Although some investors seem to think that AstraZeneca (AZN) will announce a major acquisition at its long-awaited corporate update this Thursday, an M&A flurry is unlikely to feature on the agenda for Pascal Soriot, the group’s recently appointed chief executive.
The reason? The company is still smarting from its disastrous pre-crash $15.6bn takeover of MedImmune and as the saying goes, once bitten, twice shy. True, there are no quick fixes, but radical change is both necessary and possible. The optimists will thus see today’s R&D restructuring as a prelude to bigger things.
Prudence is often wise, but caution should not be allowed to get in the way of a deeper corporate revamp involving smart deals, acquisitions and divestments. Neither is it the right response to the complexity and size of Astra’s problems.
The move announced yesterday will see Astra axe 1,600 R&D jobs, with another 2,500 relocating as the group focuses small-molecule and biological work around sites in Cambridge, UK, Gaithesburg, US, and Mölndal, Sweden. But Mr Soriot could be bolder and distance the company further from early-stage R&D, for which investors give it little credit.
EP Vantage has argued that an independent unit that raises its own cash would make sense at a time when spin-outs are all the rage (Vantage Point – Stars align for AstraZeneca to team up with Bristol for Shire swoop, January 24, 2013). Moreover, this should be accompanied by corporate action elsewhere, involving M&A across several fronts and joint-venture activity to spread the risk.
Yet despite the increasing pressure on Astra to be radical or risk sliding further down the ranks of mid-tier pharma groups, Mr Soriot spent much of the company’s January 31 financials presentation playing down the scale of the problem.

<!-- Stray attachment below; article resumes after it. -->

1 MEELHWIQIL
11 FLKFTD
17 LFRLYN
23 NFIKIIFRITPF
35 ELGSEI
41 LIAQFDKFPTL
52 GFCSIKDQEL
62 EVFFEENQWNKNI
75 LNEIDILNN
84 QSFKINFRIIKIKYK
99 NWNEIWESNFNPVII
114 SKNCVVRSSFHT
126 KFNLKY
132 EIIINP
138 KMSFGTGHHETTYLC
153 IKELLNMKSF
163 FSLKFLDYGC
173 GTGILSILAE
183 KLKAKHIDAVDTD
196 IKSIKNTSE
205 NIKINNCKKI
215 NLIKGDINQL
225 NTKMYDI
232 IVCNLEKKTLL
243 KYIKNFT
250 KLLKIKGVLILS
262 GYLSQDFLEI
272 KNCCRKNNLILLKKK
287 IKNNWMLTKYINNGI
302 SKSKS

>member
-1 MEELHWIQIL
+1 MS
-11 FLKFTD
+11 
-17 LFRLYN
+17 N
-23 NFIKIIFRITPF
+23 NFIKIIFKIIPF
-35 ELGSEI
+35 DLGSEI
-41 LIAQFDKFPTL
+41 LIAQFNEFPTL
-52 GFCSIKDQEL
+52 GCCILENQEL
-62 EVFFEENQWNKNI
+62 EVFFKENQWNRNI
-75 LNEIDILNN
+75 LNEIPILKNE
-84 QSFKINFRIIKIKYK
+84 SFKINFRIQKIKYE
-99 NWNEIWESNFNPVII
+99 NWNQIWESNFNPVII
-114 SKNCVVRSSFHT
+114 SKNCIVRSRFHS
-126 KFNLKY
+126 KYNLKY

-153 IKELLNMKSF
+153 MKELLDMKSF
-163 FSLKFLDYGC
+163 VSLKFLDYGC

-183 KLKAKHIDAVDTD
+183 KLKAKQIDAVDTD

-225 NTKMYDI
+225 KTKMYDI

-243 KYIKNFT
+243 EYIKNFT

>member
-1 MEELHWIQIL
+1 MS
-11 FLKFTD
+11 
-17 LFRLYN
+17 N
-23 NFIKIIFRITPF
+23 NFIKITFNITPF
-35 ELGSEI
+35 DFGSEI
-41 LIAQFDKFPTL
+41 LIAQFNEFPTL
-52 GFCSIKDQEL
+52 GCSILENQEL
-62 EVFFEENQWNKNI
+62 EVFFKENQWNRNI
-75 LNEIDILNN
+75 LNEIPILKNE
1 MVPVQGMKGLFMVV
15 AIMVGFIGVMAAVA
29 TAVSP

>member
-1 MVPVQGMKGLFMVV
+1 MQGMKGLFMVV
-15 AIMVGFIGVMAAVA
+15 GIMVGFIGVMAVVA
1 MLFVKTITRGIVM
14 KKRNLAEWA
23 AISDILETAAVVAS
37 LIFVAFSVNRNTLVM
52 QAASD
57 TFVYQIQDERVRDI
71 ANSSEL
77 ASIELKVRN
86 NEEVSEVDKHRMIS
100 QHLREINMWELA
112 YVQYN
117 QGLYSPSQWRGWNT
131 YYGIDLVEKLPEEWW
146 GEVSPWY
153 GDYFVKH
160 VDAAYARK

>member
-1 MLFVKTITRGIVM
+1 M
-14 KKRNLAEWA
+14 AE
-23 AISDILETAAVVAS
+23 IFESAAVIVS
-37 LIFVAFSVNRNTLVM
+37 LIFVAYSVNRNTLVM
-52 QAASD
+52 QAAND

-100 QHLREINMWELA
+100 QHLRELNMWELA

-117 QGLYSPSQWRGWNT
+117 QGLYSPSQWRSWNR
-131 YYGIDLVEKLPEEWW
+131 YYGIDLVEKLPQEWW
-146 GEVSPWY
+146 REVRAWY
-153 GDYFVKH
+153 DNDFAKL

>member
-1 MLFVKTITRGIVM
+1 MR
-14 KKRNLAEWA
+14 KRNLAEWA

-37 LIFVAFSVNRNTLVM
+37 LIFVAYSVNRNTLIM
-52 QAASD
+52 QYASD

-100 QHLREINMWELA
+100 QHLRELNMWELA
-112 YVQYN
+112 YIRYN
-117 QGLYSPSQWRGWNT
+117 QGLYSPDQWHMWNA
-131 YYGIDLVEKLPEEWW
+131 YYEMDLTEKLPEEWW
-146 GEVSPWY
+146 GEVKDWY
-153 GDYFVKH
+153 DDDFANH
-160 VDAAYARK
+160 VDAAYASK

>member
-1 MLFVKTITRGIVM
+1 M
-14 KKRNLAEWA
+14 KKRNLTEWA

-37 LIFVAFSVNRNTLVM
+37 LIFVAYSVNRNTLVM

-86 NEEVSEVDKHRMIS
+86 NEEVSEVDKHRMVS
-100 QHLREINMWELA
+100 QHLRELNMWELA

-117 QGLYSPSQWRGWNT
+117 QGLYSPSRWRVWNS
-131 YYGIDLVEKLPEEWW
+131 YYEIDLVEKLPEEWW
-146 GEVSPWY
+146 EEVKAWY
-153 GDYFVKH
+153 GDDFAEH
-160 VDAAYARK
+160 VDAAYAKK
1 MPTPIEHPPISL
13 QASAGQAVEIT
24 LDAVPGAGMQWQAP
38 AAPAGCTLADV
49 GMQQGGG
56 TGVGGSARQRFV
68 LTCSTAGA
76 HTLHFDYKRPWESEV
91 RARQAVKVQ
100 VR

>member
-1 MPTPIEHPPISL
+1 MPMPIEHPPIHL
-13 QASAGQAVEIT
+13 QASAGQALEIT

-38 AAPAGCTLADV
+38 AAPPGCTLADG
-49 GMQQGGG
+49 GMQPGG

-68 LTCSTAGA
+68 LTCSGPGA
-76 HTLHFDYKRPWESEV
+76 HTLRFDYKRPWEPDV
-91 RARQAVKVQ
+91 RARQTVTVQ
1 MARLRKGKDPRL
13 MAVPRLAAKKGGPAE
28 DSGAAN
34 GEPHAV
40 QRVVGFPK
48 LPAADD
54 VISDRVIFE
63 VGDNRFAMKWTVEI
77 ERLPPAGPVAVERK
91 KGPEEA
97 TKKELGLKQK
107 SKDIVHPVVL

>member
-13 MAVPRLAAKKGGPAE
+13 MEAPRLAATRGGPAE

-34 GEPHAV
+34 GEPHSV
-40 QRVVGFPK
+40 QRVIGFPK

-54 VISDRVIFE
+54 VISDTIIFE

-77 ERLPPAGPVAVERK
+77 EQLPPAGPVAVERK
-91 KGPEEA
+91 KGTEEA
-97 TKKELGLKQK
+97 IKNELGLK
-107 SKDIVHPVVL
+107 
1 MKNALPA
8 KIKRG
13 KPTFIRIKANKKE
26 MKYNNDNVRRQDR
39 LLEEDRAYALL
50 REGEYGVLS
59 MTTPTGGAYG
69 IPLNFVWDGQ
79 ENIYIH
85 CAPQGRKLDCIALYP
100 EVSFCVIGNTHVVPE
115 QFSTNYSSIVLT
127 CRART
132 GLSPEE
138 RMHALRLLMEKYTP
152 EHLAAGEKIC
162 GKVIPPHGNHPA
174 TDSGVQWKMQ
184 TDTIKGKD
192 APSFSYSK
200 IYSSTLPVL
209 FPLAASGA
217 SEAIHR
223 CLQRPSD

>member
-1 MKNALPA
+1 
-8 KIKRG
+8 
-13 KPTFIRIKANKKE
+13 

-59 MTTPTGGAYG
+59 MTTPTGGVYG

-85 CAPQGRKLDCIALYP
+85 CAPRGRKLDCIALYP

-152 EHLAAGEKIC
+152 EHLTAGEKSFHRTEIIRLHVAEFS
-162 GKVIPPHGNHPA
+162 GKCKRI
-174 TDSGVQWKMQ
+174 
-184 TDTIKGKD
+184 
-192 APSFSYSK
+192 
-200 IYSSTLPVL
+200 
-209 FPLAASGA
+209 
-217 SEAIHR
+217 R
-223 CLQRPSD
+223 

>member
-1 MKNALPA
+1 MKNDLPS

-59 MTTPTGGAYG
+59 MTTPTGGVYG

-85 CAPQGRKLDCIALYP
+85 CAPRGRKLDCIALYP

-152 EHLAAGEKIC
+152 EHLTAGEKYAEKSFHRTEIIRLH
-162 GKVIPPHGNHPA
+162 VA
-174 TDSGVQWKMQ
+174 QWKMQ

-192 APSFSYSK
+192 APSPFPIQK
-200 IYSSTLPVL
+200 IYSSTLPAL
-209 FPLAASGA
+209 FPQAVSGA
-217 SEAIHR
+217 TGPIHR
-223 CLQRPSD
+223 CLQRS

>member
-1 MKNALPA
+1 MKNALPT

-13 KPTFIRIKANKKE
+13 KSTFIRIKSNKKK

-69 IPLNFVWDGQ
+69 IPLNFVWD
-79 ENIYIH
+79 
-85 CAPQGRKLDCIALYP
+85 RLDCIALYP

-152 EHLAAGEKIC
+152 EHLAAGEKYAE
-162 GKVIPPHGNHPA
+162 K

It must therefore be frustrating to be an M&A banker pitching restructuring ideas hearing Mr Soriot deny the relevance to Astra of Bristol-Myers Squibb – a logical strategic partner – and argue that a large-scale acquisition is not necessary to succeed.
Investors certainly expect something, and Astra’s stock has started to recover since the financial results presentation prompted a sell-off. These gains and more are at risk if the vaunted capital markets day underwhelms and the gloom does not lift in the near term.
But underwhelm is precisely what it will do if the information being dribbled out by sell-side analysts, who have taken their steer from the mood of management briefings, is anything to go by. The rhetoric points to organic growth, a “string of pearls” strategy in product licensing, and possible bolt-on buys; in other words, no profound changes.
For instance, one of the more harebrained ideas to do the rounds of late has Astra buying Puma Biotechnology. It is patently obvious to anyone who knows either Astra or Puma – an overvalued one-trick pony developing a drug that Pfizer apparently did not want – that such a deal makes little sense.
But a series of smart, transformational moves like the one for which EP Vantage has argued still has legs – all that is needed is for Mr Soriot to draw a line under MedImmune and embrace the old maxim: if at first you don’t succeed, try, try and try again.
There are surely few areas to which this advice applies as nicely as it does to drug development.